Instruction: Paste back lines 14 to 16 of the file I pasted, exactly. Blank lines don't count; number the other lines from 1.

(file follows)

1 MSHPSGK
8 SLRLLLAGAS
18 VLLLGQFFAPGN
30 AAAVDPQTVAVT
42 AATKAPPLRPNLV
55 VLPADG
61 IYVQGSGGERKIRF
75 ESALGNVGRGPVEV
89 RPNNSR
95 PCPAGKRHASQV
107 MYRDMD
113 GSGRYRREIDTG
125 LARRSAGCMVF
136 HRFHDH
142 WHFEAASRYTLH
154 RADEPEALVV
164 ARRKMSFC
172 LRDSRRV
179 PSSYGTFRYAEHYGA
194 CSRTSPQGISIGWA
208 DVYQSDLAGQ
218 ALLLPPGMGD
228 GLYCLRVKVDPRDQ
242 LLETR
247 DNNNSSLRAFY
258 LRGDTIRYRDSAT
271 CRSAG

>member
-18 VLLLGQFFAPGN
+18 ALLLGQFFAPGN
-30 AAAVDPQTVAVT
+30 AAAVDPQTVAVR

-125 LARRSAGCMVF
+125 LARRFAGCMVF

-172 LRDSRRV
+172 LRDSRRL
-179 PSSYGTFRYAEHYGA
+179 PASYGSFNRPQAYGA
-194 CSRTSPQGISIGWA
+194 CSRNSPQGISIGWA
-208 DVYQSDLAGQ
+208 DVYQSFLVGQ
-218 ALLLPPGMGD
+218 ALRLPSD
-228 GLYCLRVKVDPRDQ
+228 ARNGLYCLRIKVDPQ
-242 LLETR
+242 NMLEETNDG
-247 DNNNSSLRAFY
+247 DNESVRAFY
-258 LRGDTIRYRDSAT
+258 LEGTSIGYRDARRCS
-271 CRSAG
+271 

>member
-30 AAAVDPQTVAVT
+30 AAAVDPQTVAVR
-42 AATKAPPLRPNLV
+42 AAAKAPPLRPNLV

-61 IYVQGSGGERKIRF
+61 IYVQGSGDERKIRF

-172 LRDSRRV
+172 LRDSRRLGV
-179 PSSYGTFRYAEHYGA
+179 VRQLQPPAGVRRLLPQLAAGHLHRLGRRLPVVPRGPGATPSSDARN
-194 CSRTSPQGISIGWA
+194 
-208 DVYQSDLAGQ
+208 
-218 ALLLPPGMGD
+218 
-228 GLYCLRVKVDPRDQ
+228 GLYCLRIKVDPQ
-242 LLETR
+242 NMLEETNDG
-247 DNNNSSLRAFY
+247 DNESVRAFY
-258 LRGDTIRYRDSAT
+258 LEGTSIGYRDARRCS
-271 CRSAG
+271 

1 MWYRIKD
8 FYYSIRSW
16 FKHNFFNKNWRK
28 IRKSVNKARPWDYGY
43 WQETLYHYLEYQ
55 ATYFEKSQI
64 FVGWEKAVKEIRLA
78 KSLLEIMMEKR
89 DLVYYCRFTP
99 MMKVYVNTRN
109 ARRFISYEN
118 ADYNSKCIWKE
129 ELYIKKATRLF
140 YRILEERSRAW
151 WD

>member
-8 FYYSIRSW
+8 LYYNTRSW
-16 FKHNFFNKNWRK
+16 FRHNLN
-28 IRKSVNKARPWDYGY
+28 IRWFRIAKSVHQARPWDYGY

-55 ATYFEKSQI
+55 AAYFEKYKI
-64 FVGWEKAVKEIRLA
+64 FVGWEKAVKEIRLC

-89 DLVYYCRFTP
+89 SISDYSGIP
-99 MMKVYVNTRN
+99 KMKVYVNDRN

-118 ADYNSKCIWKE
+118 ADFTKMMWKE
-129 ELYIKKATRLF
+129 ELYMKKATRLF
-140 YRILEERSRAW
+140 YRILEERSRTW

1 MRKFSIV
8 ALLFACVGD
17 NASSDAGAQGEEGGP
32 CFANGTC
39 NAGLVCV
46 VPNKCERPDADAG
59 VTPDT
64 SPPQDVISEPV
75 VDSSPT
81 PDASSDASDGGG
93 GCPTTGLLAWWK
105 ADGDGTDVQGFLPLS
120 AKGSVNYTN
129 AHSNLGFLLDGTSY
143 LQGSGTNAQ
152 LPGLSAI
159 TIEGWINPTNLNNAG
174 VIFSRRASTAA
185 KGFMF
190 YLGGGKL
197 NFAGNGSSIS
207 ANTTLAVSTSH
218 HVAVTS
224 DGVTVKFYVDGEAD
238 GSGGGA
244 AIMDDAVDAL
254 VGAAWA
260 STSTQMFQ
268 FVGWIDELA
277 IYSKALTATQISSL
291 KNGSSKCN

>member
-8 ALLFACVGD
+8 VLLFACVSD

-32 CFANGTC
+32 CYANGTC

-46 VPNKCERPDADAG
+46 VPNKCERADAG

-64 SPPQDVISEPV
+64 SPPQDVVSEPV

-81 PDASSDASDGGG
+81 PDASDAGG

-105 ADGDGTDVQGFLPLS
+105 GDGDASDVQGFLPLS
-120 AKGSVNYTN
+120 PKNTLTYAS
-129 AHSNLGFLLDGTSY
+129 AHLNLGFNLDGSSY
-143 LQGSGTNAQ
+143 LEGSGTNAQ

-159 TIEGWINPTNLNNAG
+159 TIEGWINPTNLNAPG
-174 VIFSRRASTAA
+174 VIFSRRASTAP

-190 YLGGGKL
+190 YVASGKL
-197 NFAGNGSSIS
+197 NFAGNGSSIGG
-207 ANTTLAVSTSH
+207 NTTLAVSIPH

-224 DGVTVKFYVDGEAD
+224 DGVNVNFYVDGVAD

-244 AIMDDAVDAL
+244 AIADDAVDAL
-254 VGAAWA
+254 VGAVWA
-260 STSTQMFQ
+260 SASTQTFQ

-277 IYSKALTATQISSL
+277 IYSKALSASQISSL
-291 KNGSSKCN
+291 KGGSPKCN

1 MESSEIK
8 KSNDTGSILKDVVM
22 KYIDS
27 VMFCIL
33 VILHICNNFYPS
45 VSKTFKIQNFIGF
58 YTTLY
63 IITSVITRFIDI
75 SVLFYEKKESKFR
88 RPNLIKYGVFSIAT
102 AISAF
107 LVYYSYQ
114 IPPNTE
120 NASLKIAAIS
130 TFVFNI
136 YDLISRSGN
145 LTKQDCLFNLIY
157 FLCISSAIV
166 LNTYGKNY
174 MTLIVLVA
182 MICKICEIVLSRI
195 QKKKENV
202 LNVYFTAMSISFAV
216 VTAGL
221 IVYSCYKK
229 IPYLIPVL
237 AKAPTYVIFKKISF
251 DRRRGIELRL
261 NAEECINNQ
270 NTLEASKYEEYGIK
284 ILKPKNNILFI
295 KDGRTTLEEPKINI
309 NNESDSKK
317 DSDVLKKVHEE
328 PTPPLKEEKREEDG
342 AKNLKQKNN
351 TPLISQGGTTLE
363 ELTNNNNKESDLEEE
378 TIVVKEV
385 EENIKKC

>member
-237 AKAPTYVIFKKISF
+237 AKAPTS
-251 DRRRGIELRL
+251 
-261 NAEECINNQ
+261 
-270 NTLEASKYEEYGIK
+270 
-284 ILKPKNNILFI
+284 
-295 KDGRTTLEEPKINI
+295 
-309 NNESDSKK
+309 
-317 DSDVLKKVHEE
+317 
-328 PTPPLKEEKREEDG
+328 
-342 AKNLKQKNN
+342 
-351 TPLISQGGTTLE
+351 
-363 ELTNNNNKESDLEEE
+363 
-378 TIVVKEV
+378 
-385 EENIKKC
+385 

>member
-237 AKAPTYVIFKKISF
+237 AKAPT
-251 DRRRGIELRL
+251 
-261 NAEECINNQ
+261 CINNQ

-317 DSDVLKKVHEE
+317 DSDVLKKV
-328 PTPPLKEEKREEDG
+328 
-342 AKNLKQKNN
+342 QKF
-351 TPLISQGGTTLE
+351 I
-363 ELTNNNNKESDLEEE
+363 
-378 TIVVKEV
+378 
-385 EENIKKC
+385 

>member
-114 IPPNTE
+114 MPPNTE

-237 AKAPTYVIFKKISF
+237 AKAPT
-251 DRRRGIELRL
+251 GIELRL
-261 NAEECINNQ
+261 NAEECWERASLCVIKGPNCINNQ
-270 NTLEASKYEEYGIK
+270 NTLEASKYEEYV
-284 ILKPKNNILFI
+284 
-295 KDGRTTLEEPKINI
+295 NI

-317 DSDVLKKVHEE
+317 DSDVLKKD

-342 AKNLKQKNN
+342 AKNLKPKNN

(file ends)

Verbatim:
136 HRFHDH
142 WHFEAASRYTLH
154 RADEPEALVV